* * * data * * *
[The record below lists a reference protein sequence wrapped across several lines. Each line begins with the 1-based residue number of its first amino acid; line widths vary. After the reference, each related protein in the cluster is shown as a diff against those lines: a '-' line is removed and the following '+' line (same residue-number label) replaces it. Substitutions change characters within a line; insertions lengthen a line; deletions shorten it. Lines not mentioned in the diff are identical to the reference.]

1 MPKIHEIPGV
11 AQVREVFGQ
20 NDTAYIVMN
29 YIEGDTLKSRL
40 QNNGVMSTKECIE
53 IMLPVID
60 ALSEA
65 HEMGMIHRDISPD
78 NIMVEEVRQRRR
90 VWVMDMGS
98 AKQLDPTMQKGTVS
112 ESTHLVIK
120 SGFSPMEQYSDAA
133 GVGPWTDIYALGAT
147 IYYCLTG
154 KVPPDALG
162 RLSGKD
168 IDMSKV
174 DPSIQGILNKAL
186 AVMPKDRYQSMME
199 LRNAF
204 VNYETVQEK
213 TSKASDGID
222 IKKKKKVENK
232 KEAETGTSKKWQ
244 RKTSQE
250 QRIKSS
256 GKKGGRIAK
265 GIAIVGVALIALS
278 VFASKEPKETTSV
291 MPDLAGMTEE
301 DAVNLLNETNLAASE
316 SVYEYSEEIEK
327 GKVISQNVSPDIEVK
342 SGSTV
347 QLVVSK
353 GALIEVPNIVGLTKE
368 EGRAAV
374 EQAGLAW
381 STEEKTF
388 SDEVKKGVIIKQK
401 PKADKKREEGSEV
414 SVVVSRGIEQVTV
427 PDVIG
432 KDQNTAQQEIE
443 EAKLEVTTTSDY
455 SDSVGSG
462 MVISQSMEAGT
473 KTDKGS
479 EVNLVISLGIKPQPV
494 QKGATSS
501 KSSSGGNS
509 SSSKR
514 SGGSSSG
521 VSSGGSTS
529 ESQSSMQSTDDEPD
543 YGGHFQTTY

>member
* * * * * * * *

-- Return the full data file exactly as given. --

[The record below lists a reference protein sequence wrapped across several lines. Each line begins with the 1-based residue number of its first amino acid; line widths vary. After the reference, each related protein in the cluster is shown as a diff against those lines: a '-' line is removed and the following '+' line (same residue-number label) replaces it. Substitutions change characters within a line; insertions lengthen a line; deletions shorten it. Lines not mentioned in the diff are identical to the reference.]

1 MPKIHEIPGV
11 AQVREVFGQ
20 NDTAYIVMN
29 YIEGDTLKSRL
40 QNNGVMSTKECIE
53 IMLPVID
60 ALSEA
65 HEMGMIHRDISPD
78 NIMVEEVRQRRR
90 VWVMDMGS
98 AKQLDPTMQKGTVS
112 ESTHLVIK
120 SGFSPMEQYSDAA
133 GVGPWTDIYALGAT
147 IYYCLTG
154 KVPPDALG
162 RLSGKD
168 IDMSKV
174 DPSIQGILNKAL
186 AVMPKDRYQSMME
199 LRNAF
204 VNYETVQEK
213 TSKASDGID
222 IKKKKKVENK
232 KEAETGTSKKWQ
244 RKTSQE
250 QRIKSS
256 GKKGGRIAK
265 GIAIVGVALIALS
278 VFASKEPKETTSV
291 MPDLAGMTEE
301 DAVNLLNETNLAASE
316 SVYEYSEEIEK
327 GKVISQNVSPDIEVK
342 SGSTV
347 QLVVSK
353 GALIEVPNIVGLTKE
368 EGRAAV
374 EQAGLAW
381 STEEKTF
388 SDEVKKGVIIKQK
401 PKADKKREEGSEV
414 SVVVSRGIEQVTV
427 PDVIG
432 KDQNTAQQEIE
443 EAKLEVTTTSDY
455 SDSVGSG
462 MVISQSMEAGT
473 KTDKGS
479 EVNLVISLGIKPQPV
494 QKGATSS
501 KSSSGGNS
509 SSSKR
514 SGGSSSG
521 VSSGGSTS
529 ESQSSMQSTDDEPD
543 YGGHFQTTY

>member